By Sharon (Dayoung) Lee Portfolio | [email protected]
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Duration: 10 days Tool: Figma
For the past two weeks, I had the pleasure of working on an exciting redesign project for Robinhood, an investing platform famous for its groundbreaking commission-free trading, as part of a Kleiner Perkins Fellowship Program.
As an active user of the app, I instantly knew what I wanted to work on for the design challenge: an in-app community that enables users to explore, discuss, and learn about trading information by integrating Robinhood Learning into the mobile app experience.
""They' re not super finance-savvy"... "I don't even know that they would have known [the right] questions to ask"" (Bloomberg)
Anyone who has even a bit of an investing experience has probably come across the mantra, "diversify your portfolio". Although seemingly obvious, it is extremely difficult to follow through. Moreover, there are so many other tips and principles to follow along as a novice investor without much trading experience. However, the real problem is that inexperienced investors often do not know what and where to look for investing knowledge, often leaving them to feel worried and isolated.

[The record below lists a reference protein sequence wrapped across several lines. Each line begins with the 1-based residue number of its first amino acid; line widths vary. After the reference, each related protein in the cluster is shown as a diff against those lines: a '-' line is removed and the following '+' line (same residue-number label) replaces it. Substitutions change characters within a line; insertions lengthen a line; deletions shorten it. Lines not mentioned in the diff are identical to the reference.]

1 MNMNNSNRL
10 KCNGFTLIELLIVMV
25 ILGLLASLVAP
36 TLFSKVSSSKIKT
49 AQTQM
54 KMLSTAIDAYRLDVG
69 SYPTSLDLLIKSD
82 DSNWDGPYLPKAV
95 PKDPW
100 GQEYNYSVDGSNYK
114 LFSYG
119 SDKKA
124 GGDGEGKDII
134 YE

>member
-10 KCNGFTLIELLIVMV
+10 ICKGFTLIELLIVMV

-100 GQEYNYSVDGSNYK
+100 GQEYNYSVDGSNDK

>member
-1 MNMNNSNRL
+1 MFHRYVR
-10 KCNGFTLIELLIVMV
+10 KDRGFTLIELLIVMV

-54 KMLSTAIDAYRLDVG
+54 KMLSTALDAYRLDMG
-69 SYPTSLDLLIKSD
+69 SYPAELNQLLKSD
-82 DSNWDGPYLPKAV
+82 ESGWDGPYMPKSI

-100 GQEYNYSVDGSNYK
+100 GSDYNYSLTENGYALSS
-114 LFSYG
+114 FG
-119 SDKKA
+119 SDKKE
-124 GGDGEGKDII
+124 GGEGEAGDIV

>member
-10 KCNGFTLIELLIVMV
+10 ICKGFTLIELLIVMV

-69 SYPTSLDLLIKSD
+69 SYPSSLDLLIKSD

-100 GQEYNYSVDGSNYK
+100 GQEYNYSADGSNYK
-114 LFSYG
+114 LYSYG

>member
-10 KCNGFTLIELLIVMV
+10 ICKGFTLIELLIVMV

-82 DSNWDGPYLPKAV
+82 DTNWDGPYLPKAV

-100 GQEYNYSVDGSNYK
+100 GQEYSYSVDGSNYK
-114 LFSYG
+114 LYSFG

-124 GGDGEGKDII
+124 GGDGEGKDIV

As a way to address this issue, Robinhood came up with the Robinhood Learning website and Robinhood Snacks (3 min newsletter sent to the user's inbox). However, there was no user engagement data available on the web. Through this design exercise, I intend to take a closer look into how real users feel about these opportunities as well.
<aside> 💡 How might we support and guide novice users on Robinhood so that they can advance their financial knowledge without feeling like they are left on their own?
To make things more tricky, the majority of Robinhood users are characterized as millennial investors between 20–30's – most of them with zero investing experience - who frequently engage in volatile and riskier trades such as options and day trading. However, researchers have found that "the more often small investors trade stocks, the worse their returns are likely to be" and that returns are even worse when they participate in options.